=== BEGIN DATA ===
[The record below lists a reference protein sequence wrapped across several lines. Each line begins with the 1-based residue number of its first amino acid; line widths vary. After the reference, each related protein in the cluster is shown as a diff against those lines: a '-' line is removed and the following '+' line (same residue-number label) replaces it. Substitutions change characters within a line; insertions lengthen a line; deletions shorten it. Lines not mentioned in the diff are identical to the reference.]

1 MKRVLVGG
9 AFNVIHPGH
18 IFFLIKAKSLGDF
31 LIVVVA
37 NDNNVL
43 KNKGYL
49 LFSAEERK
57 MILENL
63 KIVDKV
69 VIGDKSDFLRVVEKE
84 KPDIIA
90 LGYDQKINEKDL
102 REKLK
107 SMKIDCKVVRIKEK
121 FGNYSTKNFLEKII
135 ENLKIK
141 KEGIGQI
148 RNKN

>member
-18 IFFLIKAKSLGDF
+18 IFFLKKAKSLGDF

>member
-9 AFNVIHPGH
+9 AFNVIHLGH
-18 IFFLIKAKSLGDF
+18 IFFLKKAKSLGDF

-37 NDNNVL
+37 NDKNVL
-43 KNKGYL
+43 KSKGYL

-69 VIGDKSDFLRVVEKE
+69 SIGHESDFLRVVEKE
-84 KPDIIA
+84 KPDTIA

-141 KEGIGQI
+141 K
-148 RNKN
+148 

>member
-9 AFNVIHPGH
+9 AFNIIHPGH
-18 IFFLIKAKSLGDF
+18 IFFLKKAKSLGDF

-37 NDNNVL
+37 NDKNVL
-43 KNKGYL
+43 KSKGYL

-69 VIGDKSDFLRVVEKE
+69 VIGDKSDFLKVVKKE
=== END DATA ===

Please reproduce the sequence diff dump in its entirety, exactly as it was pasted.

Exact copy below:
[The record below lists a reference protein sequence wrapped across several lines. Each line begins with the 1-based residue number of its first amino acid; line widths vary. After the reference, each related protein in the cluster is shown as a diff against those lines: a '-' line is removed and the following '+' line (same residue-number label) replaces it. Substitutions change characters within a line; insertions lengthen a line; deletions shorten it. Lines not mentioned in the diff are identical to the reference.]

1 MKRVLVGG
9 AFNVIHPGH
18 IFFLIKAKSLGDF
31 LIVVVA
37 NDNNVL
43 KNKGYL
49 LFSAEERK
57 MILENL
63 KIVDKV
69 VIGDKSDFLRVVEKE
84 KPDIIA
90 LGYDQKINEKDL
102 REKLK
107 SMKIDCKVVRIKEK
121 FGNYSTKNFLEKII
135 ENLKIK
141 KEGIGQI
148 RNKN

>member
-18 IFFLIKAKSLGDF
+18 IFFLKKAKSLGDF

>member
-9 AFNVIHPGH
+9 AFNVIHLGH
-18 IFFLIKAKSLGDF
+18 IFFLKKAKSLGDF

-37 NDNNVL
+37 NDKNVL
-43 KNKGYL
+43 KSKGYL

-69 VIGDKSDFLRVVEKE
+69 SIGHESDFLRVVEKE
-84 KPDIIA
+84 KPDTIA

-141 KEGIGQI
+141 K
-148 RNKN
+148 

>member
-9 AFNVIHPGH
+9 AFNIIHPGH
-18 IFFLIKAKSLGDF
+18 IFFLKKAKSLGDF

-37 NDNNVL
+37 NDKNVL
-43 KNKGYL
+43 KSKGYL

-69 VIGDKSDFLRVVEKE
+69 VIGDKSDFLKVVKKE